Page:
Seek immediate medical attention if any of these rare but very serious side effects occur: fainting, seizure, black stools, severe stomach/abdominal pain, vomit that looks like coffee grounds, slurred speech, weakness on one side of the body.
Codeine is changed into a strong opioid drug (morphine) in your body. In some people, this change happens faster and more completely than usual, which increases the risk of very serious side effects. Get medical help right away if you notice any of the following: slow/shallow breathing, severe drowsiness/difficulty waking up, confusion.
A very serious allergic reaction to this drug is rare. However, seek immediate medical attention if you notice any symptoms of a serious allergic reaction, including: rash, itching/swelling (especially of the face/tongue/throat), severe dizziness, trouble breathing.
This is not a complete list of possible side effects. If you notice other effects not listed above, contact your doctor or pharmacist.
In the US - Call your doctor for medical advice about side effects. You may report side effects to FDA at 1-800-FDA-1088 or at www.fda.gov/medwatch.
In Canada - Call your doctor for medical advice about side effects. You may report side effects to Health Canada at 1-866-234-2345.
Before taking this medication, tell your doctor or pharmacist if you are allergic to aspirin, caffeine, codeine, or butalbital; or to other barbiturates (e.g., phenobarbital), salicylates (e.g., salsalate), nonsteroidal anti-inflammatory drugs (e.g., ibuprofen), opioid pain medications (e.g., morphine) or xanthine derivatives (e.g., theophylline); or if you have any other allergies. This product may contain inactive ingredients, which can cause allergic reactions or other problems. Talk to your pharmacist for more details.
Before using this medication, tell your doctor or pharmacist your medical history, especially of: asthma (including a history of worsening breathing with runny/stuffy nose after taking aspirin or other NSAIDs), brain disorders (e.g., seizures, head injury, tumor, increased intracranial pressure), breathing problems (e.g., chronic obstructive pulmonary disease-COPD, sleep apnea), bleeding/blood clotting disorders (e.g., hemophilia, von Willebrand's disease, thrombocytopenia), a certain enzyme disorder (porphyria), disease of the pancreas (e.g., pancreatitis), heart disease (e.g., irregular heartbeat, recent heart attack), certain enzyme deficiencies (pyruvate kinase or G6-PD deficiency), gout, liver disease, kidney disease, heartburn, growths in the nose (nasal polyps), a certain spinal problem (kyphoscoliosis), gallbladder disease, personal or family history of a substance use disorder (such as overuse of or addiction to drugs/alcohol), mental/mood disorders, stomach/intestinal problems (e.g., stomach/intestinal ulcers, infectious diarrhea, colitis), adrenal gland problem (e.g., Addison's disease), difficulty urinating (e.g., due to enlarged prostate or urethral stricture), underactive thyroid (hypothyroidism), recent bowel/abdominal surgery, obesity.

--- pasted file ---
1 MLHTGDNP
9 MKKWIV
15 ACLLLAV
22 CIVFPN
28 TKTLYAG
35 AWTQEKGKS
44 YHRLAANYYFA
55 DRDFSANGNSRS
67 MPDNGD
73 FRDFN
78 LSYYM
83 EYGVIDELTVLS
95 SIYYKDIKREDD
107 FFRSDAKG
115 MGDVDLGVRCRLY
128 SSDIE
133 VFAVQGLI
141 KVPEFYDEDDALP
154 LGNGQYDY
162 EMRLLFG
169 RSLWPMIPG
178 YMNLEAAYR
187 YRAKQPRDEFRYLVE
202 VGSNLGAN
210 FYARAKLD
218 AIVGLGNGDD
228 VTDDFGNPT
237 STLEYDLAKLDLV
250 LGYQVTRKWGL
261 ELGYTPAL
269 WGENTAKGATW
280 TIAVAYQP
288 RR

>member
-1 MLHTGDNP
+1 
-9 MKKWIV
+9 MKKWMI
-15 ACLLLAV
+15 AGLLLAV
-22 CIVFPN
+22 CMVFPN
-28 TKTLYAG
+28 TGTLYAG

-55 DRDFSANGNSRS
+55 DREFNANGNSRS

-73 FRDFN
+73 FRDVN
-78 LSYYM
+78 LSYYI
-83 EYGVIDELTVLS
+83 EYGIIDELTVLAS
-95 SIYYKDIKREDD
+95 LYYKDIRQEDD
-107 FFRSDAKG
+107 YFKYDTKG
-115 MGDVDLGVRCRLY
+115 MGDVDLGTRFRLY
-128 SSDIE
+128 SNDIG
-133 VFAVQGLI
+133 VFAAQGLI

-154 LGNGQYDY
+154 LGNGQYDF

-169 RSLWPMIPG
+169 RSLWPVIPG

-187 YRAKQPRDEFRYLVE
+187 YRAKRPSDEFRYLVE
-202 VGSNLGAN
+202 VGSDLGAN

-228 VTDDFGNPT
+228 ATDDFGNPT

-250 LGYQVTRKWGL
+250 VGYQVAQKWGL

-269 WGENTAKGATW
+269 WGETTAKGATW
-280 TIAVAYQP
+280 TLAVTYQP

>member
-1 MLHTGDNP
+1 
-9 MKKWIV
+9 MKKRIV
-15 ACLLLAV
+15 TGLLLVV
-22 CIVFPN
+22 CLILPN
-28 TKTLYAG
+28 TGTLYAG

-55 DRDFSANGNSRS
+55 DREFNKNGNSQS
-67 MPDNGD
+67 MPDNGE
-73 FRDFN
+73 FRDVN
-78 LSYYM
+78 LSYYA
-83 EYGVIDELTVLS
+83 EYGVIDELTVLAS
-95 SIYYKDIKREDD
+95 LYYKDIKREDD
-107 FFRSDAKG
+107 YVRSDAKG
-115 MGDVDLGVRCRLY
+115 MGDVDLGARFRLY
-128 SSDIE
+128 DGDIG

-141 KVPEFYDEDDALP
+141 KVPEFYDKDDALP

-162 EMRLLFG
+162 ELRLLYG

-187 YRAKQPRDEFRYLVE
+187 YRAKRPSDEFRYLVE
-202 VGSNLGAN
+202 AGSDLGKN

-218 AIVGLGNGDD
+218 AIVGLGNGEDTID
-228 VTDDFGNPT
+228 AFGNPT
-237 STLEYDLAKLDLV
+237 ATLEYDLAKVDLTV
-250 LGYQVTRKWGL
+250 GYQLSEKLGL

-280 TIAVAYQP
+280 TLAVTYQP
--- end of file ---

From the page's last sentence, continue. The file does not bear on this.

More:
Before having surgery or certain medical procedures (such as a heart stress test or a procedure to restore a normal heart rhythm if you have an unusually fast heartbeat), tell your doctor or dentist that you use this medication and about all the products you use (including prescription drugs, nonprescription drugs, and herbal products).
This drug may make you dizzy or drowsy. Alcohol or marijuana can make you more dizzy or drowsy. Do not drive, use machinery, or do anything that needs alertness until you can do it safely. Avoid alcoholic beverages. Talk to your doctor if you are using marijuana.
This medicine may cause stomach bleeding. Daily use of alcohol and tobacco, especially when combined with this medicine, may increase your risk for stomach bleeding. Avoid alcohol and stop smoking. Consult your doctor or pharmacist for more information.